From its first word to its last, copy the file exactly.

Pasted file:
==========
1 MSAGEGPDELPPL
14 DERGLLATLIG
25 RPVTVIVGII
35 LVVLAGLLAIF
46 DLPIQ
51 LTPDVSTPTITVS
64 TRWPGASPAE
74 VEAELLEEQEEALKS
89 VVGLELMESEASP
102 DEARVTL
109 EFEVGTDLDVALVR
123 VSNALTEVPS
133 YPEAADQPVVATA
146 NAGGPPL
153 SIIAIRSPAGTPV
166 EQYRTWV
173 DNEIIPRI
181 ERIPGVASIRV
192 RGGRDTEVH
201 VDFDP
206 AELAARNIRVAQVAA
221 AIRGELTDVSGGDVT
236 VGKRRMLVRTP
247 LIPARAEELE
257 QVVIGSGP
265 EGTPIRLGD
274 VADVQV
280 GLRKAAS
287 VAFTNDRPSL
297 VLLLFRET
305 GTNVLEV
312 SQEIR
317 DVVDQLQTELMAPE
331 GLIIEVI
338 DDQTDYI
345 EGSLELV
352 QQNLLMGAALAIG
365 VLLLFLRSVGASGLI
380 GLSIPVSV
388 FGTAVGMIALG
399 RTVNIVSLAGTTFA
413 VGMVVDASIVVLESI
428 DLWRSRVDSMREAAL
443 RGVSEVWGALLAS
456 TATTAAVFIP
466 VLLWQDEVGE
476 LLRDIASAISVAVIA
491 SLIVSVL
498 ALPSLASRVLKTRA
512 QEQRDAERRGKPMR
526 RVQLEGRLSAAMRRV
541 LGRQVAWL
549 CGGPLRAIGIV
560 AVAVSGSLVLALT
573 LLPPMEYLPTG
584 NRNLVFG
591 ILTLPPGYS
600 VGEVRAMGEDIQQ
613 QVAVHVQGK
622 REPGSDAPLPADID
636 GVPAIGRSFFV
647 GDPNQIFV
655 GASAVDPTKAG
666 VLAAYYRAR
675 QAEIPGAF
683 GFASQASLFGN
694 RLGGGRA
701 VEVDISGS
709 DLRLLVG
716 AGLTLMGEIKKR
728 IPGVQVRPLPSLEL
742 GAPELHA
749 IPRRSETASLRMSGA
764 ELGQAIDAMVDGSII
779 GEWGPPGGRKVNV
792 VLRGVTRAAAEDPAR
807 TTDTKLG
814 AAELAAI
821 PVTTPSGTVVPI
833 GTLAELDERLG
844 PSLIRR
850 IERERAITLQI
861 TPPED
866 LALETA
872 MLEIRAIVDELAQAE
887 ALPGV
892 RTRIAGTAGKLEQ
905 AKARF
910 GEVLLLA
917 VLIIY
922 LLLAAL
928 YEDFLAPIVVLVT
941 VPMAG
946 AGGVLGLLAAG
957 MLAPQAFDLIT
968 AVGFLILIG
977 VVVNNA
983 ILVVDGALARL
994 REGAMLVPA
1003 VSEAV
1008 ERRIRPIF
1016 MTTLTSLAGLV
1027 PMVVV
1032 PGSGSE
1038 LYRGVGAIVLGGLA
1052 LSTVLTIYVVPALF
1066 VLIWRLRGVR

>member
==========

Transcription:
1 MSAGEGPDELPPL
14 DERGLLATLIG
25 RPVTVIVGII
35 LVVLAGLLAIF
46 DLPIQ
51 LTPDVSTPTITVS
64 TRWPGASPAE
74 VEAELLEEQEEALKS
89 VVGLELMESEASP
102 DEARVTL
109 EFEVGTDLDVALVR
123 VSNALTEVPS
133 YPEAADQPVVATA
146 NAGGPPL
153 SIIAIRSPAGTPV
166 EQYRTWV
173 DNEIIPRI
181 ERIPGVASIRV
192 RGGRDTEVH
201 VDFDP
206 AELAARNIRVAQVAA
221 AIRGELTDVSGGDVT
236 VGKRRMLVRTP
247 LIPARAEELE
257 QVVIGSGP
265 EGTPIRLGD
274 VADVQV
280 GLRKAAS
287 VAFTNDRPSL
297 VLLLFRET
305 GTNVLEV
312 SQEIR
317 DVVDQLQTELMAPE
331 GLIIEVI
338 DDQTDYI
345 EGSLELV
352 QQNLLMGAALAIG
365 VLLLFLRSVGASGLI
380 GLSIPVSV
388 FGTAVGMIALG
399 RTVNIVSLAGTTFA
413 VGMVVDASIVVLESI
428 DLWRSRVDSMREAAL
443 RGVSEVWGALLAS
456 TATTAAVFIP
466 VLLWQDEVGE
476 LLRDIASAISVAVIA
491 SLIVSVL
498 ALPSLASRVLKTRA
512 QEQRDAERRGKPMR
526 RVQLEGRLSAAMRRV
541 LGRQVAWL
549 CGGPLRAIGIV
560 AVAVSGSLVLALT
573 LLPPMEYLPTG
584 NRNLVFG
591 ILTLPPGYS
600 VGEVRAMGEDIQQ
613 QVAVHVQGK
622 REPGSDAPLPADID
636 GVPAIGRSFFV
647 GDPNQIFV
655 GASAVDPTKAG
666 VLAAYYRAR
675 QAEIPGAF
683 GFASQASLFGN
694 RLGGGRA
701 VEVDISGS
709 DLRLLVG
716 AGLTLMGEIKKR
728 IPGVQVRPLPSLEL
742 GAPELHA
749 IPRRSETASLRMSGA
764 ELGQAIDAMVDGSII
779 GEWGPPGGRKVNV
792 VLRGVTRAAAEDPAR
807 TTDTKLG
814 AAELAAI
821 PVTTPSGTVVPI
833 GTLAELDERLG
844 PSLIRR
850 IERERAITLQI
861 TPPED
866 LALETA
872 MLEIRAIVDELAQAE
887 ALPGV
892 RTRIAGTAGKLEQ
905 AKARF
910 GEVLLLA
917 VLIIY
922 LLLAAL
928 YEDFLAPIVVLVT
941 VPMAG
946 AGGVLGLLAAG
957 MLAPQAFDLIT
968 AVGFLILIG
977 VVVNNA
983 ILVVDGALARL
994 REGAMLVPA
1003 VSEAV
1008 ERRIRPIF
1016 MTTLTSLAGLV
1027 PMVVV
1032 PGSGSE
1038 LYRGVGAIVLGGLA
1052 LSTVLTIYVVPALF
1066 VLIWRLRGVR

>member